Interview with Animal Philanthropist Josh Hooten

Business guy and grassroots fundraiser Josh Hooten hits the road on two wheels for a good cause.

Josh Hooten wears a lot of hats: business owner (he’s the founder of Herbivore Magazine and Herbivore Clothing), family guy (dad to daughter Ruby and husband to wife Michelle), blogger, and now, philanthropic adventurer. On May 6 Hooten leaves his home in Portland, Ore., will climb upon his two-wheel steed, and will head in the direction of Orland, Calif. Why? To raise $10,000 for Farm Sanctuary, celebrate 10 years of being vegan, and inspire others to adopt a compassionate lifestyle. Before hitting the road, Hooten chatted with VN about food, philanthropy, and farm animals.

VegNews: Six hundred miles. Sheesh! I’m already tired and you haven't even left yet. Why a cycling fundraiser instead of, say, a bake sale?
Josh Hooten: Why didn’t I think of a bake sale?! I could have avoided riding up so many damn hills! Actually, if I had a bake sale I’d eat everything before it even got started, and I’m chubby enough as it is, so that’s out. You know, I’m just a big fan of bikes as a mode of transportation. I wish more people would ride them, as the benefits to our bodies, our inner lives, our planet, etc. are huge. Perhaps someone will be inspired to start commuting a few miles to work by bike when they see me taking this on. I believe bikes connect us to our own bodies, our communities, and our environment in a very meaningful way, so I’m trying to promote that as well.

VN: What is it about Farm Sanctuary’s work that prompted you to make the organization the beneficiary of this fundraiser?
JH: I’ve been fortunate enough to visit both farms, and I think those lovely creatures that are lucky enough to live there have so much power to inspire people to go vegan, which is the best thing anybody can do to help animals. The power those animals have when we are allowed to watch them live free of torment and confinement is just amazing to me. It’s hard to go there and not leave changed. I’m really looking forward to getting back down there and hanging out with the critters again; it just never gets old, and the re-invigoration I feel never wanes.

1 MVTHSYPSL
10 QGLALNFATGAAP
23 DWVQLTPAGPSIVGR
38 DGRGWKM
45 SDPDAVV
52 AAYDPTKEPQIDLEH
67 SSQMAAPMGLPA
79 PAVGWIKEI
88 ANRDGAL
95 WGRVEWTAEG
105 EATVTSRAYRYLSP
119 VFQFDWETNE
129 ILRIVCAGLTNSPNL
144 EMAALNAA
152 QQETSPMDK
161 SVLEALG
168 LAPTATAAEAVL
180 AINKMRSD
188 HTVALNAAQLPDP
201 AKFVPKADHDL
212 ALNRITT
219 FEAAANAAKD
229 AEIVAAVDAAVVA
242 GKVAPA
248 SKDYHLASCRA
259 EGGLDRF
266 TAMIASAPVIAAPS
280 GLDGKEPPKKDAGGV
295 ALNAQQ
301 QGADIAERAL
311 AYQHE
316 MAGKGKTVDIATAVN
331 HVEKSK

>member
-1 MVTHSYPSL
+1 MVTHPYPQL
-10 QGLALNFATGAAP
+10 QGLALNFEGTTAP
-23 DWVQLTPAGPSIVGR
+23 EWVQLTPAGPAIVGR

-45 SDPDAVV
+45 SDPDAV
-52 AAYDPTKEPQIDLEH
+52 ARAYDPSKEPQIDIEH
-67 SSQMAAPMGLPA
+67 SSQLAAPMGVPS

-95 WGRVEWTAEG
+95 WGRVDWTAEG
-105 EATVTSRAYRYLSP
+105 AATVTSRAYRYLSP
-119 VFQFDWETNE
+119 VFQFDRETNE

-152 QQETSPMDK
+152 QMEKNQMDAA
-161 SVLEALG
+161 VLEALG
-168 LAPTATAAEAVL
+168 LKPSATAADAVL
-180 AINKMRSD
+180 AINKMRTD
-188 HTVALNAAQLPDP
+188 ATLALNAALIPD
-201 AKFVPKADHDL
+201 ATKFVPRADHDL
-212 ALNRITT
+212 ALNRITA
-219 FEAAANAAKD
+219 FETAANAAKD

VN: You’ll be camping out most nights, eh? What kind of campfire fare will you be tucking into each night? What kinds of comestibles will you be carrying with you?
JH: First, you spelled “cosmetics” wrong. I will be carrying lots of black eyeliner and black fingernail polish so as to appear more emo and piratey. And, yes, camping most nights. I’ll have my little camping stove and one decent-sized pot. I’ve mapped out the grocery stores along the way, so I will have access to pasta, veggies, oatmeal, black tea, bagels, beans, peanut butter, tofu, and, if the fates are on my side, soy ice cream, preferably Temptation from Chicago Soy Dairy.

VN: What’s happening at Herbivore Clothing Company these days?
JH: We’re doing tons of new designs on hoodies, belts, shirts, all kinds of stuff. We’re always adding new cookbook titles to our offerings. When I get back we’re going to get a couple of books off to the printer that will feature collected interviews from Herbivore Magazine. Most of our issues are now out of print, so we’re going to anthologize the best stuff. I helped found the Let Live Conference, which is coming up June 26?28. I’m going to be tabling with our stuff at most of the bigger conferences this summer and Fall, so hopefully folks will stop by and say hi. We’ve got some other book projects in the works as well, and I’m sure I’m forgetting something!

VN: What’s next?
JH: I’ve been urging people to try and get creative in their advocacy for animals for a long time now. Figure out what you’re good at and what you enjoy, and find a way to help animals doing it. I’m trying to walk that walk with this bike ride, so whatever is next will be along those lines.

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